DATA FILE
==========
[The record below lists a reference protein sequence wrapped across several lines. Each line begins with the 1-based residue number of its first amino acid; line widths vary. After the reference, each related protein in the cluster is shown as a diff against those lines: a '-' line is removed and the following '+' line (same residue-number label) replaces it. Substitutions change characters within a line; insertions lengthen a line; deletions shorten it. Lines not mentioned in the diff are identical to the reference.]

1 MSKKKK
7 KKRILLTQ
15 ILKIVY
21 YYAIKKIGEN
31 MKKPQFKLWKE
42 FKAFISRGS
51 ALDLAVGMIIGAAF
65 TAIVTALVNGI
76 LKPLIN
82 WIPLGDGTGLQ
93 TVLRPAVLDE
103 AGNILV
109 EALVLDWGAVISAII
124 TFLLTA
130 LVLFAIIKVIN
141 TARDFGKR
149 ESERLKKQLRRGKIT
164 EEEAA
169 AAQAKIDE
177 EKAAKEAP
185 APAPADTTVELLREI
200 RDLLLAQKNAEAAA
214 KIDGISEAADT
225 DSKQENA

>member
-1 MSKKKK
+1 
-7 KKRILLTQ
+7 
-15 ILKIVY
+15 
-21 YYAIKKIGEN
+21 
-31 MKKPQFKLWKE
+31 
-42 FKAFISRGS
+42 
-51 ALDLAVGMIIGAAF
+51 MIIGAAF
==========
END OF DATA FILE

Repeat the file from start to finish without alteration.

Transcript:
[The record below lists a reference protein sequence wrapped across several lines. Each line begins with the 1-based residue number of its first amino acid; line widths vary. After the reference, each related protein in the cluster is shown as a diff against those lines: a '-' line is removed and the following '+' line (same residue-number label) replaces it. Substitutions change characters within a line; insertions lengthen a line; deletions shorten it. Lines not mentioned in the diff are identical to the reference.]

1 MSKKKK
7 KKRILLTQ
15 ILKIVY
21 YYAIKKIGEN
31 MKKPQFKLWKE
42 FKAFISRGS
51 ALDLAVGMIIGAAF
65 TAIVTALVNGI
76 LKPLIN
82 WIPLGDGTGLQ
93 TVLRPAVLDE
103 AGNILV
109 EALVLDWGAVISAII
124 TFLLTA
130 LVLFAIIKVIN
141 TARDFGKR
149 ESERLKKQLRRGKIT
164 EEEAA
169 AAQAKIDE
177 EKAAKEAP
185 APAPADTTVELLREI
200 RDLLLAQKNAEAAA
214 KIDGISEAADT
225 DSKQENA

>member
-1 MSKKKK
+1 
-7 KKRILLTQ
+7 
-15 ILKIVY
+15 
-21 YYAIKKIGEN
+21 
-31 MKKPQFKLWKE
+31 
-42 FKAFISRGS
+42 
-51 ALDLAVGMIIGAAF
+51 MIIGAAF